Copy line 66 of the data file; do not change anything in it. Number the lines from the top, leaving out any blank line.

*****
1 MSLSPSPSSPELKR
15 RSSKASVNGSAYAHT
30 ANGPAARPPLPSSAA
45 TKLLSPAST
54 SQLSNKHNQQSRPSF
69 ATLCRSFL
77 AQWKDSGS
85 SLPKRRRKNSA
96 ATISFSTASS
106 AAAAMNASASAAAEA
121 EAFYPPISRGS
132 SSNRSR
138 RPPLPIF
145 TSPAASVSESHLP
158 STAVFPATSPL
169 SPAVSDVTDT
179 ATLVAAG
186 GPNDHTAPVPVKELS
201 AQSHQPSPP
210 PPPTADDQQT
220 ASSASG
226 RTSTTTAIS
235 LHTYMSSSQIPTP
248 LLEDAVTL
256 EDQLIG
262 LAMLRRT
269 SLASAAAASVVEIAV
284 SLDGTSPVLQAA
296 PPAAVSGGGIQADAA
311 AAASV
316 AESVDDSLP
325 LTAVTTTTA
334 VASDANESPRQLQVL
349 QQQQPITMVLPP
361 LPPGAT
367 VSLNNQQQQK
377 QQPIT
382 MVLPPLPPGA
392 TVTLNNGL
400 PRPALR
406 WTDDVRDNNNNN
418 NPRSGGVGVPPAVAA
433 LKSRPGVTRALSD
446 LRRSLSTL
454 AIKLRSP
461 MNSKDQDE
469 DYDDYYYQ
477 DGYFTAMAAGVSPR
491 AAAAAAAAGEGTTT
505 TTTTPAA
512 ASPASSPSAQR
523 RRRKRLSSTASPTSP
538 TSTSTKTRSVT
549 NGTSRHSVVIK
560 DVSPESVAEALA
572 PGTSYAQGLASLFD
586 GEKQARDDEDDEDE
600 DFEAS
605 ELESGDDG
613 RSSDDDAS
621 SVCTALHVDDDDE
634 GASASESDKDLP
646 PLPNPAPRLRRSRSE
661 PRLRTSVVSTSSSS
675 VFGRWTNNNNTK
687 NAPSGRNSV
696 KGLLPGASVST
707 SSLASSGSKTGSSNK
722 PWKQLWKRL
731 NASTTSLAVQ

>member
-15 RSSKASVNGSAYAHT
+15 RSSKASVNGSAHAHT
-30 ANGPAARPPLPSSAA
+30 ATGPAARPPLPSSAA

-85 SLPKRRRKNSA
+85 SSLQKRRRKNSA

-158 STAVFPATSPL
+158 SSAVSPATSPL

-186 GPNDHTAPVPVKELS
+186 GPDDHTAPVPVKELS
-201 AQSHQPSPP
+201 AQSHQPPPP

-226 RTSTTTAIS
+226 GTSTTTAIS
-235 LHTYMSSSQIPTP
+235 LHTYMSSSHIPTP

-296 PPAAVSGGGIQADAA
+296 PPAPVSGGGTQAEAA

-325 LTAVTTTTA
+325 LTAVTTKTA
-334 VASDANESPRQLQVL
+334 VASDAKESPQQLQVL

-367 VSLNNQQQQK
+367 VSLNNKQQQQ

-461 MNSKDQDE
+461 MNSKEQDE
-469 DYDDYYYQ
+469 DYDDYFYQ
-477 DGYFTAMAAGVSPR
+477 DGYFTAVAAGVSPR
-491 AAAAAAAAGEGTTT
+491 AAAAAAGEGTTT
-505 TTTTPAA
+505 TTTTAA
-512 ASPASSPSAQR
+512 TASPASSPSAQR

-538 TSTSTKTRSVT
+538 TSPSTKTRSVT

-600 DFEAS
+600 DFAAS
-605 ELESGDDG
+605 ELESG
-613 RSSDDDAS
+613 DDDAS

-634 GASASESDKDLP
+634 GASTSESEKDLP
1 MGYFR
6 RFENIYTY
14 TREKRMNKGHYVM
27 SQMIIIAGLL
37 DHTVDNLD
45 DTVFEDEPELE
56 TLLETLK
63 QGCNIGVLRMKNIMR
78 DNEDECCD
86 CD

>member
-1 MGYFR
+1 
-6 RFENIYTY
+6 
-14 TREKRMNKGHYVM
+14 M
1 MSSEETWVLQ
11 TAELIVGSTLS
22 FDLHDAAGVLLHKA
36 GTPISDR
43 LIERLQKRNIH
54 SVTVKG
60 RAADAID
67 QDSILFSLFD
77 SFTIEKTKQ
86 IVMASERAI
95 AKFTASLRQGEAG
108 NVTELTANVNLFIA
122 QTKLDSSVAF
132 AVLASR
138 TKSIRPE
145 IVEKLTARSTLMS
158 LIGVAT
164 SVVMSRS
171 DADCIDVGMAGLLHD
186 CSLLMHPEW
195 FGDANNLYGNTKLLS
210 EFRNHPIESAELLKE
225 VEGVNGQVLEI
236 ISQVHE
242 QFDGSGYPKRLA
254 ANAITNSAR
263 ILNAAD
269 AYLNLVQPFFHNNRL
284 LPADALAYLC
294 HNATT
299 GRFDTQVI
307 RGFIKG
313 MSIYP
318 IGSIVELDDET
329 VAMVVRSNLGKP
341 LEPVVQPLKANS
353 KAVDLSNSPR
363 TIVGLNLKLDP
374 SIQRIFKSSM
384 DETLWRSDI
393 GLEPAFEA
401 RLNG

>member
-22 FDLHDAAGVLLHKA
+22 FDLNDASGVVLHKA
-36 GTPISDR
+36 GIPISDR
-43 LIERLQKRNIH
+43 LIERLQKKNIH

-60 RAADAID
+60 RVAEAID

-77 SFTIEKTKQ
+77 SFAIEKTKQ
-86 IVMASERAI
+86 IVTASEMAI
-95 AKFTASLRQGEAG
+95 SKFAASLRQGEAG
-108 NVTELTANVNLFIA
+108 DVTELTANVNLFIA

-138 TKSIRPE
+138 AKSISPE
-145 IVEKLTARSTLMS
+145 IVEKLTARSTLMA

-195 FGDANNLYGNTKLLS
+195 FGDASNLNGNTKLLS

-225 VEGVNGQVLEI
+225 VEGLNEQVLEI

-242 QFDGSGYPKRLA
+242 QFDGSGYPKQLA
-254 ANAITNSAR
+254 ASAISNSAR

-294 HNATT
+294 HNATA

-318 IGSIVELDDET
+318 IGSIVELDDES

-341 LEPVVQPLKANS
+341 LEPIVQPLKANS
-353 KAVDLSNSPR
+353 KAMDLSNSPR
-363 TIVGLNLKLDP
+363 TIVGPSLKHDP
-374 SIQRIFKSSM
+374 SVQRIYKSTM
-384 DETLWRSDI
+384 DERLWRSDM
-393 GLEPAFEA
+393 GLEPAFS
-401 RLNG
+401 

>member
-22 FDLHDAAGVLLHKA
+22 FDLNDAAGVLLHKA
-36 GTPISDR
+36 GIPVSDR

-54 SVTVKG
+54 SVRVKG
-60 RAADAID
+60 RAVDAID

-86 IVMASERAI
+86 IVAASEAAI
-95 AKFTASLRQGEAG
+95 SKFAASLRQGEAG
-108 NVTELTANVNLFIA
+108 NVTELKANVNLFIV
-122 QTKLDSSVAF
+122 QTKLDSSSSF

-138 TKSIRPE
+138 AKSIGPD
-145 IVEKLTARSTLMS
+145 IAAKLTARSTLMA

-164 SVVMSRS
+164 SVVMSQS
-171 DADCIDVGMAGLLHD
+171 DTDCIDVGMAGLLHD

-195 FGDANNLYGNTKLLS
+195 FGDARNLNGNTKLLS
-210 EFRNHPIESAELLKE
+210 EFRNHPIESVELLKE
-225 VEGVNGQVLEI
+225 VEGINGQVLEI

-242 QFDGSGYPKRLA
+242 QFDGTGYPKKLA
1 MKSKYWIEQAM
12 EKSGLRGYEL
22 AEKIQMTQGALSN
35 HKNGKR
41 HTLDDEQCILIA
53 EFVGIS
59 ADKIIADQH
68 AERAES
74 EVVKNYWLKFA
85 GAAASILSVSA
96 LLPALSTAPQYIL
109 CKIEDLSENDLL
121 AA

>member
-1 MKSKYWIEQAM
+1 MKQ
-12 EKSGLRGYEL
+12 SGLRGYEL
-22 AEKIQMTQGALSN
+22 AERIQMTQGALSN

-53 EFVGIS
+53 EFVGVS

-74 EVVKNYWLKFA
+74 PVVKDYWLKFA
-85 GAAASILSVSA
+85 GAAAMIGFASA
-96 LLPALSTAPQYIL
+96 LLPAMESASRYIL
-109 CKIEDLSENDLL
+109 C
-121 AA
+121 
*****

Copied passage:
687 NAPSGRNSV